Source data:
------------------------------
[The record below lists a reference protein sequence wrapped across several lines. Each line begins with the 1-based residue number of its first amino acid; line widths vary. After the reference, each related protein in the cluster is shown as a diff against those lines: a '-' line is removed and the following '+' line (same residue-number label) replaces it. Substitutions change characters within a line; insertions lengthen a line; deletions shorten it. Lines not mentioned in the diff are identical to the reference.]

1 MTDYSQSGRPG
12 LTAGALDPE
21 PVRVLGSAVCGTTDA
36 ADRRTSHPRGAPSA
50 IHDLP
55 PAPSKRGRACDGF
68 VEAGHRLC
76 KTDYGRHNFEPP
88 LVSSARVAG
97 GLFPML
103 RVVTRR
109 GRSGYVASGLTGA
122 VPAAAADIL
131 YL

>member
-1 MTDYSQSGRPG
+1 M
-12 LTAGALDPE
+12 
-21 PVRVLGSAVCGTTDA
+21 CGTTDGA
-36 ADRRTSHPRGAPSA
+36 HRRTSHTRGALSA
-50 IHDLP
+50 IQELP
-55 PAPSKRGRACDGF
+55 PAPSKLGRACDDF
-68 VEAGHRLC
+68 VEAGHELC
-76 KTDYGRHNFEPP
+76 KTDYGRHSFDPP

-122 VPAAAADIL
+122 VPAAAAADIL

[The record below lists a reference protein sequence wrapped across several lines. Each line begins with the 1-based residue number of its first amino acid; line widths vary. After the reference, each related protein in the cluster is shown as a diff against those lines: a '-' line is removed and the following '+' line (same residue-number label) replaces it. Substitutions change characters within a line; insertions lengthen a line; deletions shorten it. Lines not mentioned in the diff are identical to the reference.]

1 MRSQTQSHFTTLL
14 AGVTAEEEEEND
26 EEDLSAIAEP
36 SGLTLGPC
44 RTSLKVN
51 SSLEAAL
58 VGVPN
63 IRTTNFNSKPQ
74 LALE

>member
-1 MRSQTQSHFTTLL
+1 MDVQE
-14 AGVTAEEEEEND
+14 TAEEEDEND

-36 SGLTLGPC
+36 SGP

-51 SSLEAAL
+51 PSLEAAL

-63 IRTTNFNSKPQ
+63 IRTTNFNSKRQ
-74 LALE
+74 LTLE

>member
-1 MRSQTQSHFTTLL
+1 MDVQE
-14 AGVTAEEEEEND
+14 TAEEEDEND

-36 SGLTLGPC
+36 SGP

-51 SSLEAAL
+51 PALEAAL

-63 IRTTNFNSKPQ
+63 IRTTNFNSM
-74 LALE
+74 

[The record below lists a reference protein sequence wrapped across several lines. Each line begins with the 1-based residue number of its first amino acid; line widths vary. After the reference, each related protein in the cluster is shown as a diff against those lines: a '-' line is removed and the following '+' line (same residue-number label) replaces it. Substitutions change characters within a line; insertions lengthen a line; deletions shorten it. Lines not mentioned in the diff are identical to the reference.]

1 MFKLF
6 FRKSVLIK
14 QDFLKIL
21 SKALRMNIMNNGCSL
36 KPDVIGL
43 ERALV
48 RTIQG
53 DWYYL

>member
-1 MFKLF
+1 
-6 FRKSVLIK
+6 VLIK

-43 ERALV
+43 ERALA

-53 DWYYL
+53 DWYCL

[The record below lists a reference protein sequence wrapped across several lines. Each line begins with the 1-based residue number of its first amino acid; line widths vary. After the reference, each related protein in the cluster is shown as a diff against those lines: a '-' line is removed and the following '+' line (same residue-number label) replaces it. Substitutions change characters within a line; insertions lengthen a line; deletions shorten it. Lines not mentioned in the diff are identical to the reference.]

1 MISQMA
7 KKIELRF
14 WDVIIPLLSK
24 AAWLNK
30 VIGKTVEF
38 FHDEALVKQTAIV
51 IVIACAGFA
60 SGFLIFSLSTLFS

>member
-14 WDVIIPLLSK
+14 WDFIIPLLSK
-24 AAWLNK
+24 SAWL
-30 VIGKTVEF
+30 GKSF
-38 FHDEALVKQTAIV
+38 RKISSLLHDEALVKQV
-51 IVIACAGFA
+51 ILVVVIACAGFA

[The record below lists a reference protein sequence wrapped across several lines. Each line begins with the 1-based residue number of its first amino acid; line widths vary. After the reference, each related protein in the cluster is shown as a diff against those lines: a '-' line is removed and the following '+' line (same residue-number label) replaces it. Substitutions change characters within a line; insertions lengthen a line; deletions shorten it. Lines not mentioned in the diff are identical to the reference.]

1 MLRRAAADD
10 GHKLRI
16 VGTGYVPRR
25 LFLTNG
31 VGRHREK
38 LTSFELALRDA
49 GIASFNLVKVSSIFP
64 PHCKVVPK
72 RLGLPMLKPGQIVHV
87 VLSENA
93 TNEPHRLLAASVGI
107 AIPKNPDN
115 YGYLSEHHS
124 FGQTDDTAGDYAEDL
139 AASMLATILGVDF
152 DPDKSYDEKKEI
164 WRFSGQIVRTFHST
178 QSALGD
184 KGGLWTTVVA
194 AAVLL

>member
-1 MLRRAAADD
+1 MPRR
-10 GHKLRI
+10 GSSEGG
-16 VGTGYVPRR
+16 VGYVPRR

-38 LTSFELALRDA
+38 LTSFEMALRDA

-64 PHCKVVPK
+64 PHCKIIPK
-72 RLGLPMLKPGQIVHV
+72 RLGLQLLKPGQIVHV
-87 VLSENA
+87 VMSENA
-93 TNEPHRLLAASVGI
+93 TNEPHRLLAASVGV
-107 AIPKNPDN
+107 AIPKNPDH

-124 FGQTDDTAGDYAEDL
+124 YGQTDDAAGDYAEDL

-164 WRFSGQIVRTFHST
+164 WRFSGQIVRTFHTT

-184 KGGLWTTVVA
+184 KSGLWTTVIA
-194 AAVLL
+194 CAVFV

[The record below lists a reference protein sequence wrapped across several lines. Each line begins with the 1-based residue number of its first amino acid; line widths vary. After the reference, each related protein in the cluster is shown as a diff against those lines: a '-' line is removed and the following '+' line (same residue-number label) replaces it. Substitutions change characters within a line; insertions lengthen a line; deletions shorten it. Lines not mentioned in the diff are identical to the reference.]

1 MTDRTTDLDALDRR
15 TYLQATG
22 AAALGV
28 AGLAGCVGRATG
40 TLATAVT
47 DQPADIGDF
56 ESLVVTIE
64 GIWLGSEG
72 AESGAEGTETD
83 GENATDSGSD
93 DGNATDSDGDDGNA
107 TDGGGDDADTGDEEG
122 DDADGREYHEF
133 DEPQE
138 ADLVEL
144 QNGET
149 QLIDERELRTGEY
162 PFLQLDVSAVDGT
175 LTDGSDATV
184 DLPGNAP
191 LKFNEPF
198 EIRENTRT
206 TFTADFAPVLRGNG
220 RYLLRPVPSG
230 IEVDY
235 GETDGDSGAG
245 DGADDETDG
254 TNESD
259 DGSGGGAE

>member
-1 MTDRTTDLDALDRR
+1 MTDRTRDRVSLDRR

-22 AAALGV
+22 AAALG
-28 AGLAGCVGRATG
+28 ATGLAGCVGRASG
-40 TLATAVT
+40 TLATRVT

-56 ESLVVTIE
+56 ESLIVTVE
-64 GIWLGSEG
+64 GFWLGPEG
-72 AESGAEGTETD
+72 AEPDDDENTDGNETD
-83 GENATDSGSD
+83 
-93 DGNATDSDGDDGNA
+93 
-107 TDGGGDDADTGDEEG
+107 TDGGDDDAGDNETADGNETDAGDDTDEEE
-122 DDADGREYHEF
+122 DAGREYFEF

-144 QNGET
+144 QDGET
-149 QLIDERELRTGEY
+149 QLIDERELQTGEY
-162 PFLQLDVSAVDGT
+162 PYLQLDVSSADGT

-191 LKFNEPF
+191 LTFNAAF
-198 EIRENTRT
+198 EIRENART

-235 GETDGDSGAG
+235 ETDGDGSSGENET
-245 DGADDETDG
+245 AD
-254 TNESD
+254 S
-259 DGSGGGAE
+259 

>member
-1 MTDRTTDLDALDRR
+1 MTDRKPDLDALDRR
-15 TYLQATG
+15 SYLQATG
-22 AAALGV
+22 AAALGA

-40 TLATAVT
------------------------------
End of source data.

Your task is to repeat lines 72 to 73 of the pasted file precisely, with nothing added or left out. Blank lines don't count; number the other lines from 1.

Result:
1 MFKLF
6 FRKSVLIK